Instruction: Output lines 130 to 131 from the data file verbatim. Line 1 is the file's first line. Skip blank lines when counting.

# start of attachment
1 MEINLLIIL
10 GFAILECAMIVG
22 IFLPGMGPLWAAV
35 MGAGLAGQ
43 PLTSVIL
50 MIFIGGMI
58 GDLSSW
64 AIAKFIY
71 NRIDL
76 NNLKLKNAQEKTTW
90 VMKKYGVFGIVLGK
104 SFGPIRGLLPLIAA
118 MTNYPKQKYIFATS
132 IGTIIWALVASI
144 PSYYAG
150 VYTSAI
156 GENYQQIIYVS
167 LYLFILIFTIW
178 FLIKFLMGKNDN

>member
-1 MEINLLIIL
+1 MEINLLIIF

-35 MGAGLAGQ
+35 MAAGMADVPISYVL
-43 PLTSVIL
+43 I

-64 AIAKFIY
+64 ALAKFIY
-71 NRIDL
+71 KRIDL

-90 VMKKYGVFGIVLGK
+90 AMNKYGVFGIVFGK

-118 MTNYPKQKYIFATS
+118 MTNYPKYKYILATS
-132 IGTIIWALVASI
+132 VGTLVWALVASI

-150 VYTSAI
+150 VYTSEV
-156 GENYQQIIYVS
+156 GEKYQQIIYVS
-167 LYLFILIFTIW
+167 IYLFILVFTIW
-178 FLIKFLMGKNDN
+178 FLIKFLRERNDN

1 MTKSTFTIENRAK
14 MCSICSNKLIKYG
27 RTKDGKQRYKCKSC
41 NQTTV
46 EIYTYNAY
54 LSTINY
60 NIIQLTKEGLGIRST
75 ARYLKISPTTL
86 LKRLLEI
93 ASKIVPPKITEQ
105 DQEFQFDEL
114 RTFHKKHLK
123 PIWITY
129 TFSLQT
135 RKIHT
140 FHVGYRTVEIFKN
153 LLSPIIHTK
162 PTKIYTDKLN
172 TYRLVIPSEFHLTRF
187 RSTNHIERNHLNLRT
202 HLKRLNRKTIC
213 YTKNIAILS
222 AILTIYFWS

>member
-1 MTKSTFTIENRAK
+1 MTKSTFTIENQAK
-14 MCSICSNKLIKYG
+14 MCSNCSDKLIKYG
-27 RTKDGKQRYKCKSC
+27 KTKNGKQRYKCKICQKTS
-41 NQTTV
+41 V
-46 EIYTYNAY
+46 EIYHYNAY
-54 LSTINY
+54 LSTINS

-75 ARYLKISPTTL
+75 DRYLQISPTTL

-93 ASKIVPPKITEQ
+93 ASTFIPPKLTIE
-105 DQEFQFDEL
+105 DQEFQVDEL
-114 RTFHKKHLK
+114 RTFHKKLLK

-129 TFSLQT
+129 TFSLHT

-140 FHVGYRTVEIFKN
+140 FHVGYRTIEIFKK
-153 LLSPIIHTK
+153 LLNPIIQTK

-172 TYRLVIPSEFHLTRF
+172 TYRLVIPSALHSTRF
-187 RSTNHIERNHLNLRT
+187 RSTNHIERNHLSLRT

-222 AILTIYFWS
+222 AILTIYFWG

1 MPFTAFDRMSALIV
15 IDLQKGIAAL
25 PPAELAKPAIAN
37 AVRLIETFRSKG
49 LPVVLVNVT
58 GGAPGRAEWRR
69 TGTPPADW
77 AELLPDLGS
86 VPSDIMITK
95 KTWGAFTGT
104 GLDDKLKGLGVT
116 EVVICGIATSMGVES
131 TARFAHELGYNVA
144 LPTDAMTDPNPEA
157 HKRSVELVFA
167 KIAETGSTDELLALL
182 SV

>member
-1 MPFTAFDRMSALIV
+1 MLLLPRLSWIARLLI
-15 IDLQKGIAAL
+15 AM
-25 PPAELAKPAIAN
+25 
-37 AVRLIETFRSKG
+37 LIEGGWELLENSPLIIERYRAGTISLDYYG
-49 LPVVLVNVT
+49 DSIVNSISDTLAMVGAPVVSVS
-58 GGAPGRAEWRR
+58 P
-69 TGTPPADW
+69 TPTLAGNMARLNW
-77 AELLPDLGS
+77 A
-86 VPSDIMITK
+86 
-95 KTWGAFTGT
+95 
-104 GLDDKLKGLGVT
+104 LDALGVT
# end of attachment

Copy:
+58 P
-69 TGTPPADW